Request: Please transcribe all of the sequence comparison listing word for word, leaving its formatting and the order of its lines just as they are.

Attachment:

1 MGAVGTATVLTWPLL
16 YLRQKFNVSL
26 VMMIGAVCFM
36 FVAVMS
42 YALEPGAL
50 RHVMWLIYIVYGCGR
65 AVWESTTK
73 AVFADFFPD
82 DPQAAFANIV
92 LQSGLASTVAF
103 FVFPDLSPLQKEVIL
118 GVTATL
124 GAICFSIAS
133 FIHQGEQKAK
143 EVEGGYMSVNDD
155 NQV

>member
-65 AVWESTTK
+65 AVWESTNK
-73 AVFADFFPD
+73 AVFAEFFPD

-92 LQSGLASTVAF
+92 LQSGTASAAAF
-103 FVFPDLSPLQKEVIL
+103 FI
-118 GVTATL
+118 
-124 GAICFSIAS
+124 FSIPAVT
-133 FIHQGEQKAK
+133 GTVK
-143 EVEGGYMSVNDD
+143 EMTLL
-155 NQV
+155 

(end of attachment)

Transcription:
1 MGAVGTATVLTWPLL
16 YLRQKFNVSL
26 VMMIGAVCFM
36 FVAVMS
42 YALEPGAL
50 RHVMWLIYIVYGCGR
65 AVWESTTK
73 AVFADFFPD
82 DPQAAFANIV
92 LQSGLASTVAF
103 FVFPDLSPLQKEVIL
118 GVTATL
124 GAICFSIAS
133 FIHQGEQKAK
143 EVEGGYMSVNDD
155 NQV

>member
-65 AVWESTTK
+65 AVWESTNK
-73 AVFADFFPD
+73 AVFAEFFPD

-92 LQSGLASTVAF
+92 LQSGTASAAAF
-103 FVFPDLSPLQKEVIL
+103 FI
-118 GVTATL
+118 
-124 GAICFSIAS
+124 FSIPAVT
-133 FIHQGEQKAK
+133 GTVK
-143 EVEGGYMSVNDD
+143 EMTLL
-155 NQV
+155 